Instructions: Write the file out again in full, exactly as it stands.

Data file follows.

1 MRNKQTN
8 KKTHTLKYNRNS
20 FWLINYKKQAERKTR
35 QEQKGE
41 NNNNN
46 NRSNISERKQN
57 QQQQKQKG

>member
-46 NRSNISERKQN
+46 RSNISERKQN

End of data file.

1 MRNKQTN
8 KKTHTLKYNRNS
20 FWLINYKKQAERKTR
35 QEQKGE
41 NNNNN
46 NRSNISERKQN
57 QQQQKQKG

>member
-46 NRSNISERKQN
+46 RSNISERKQN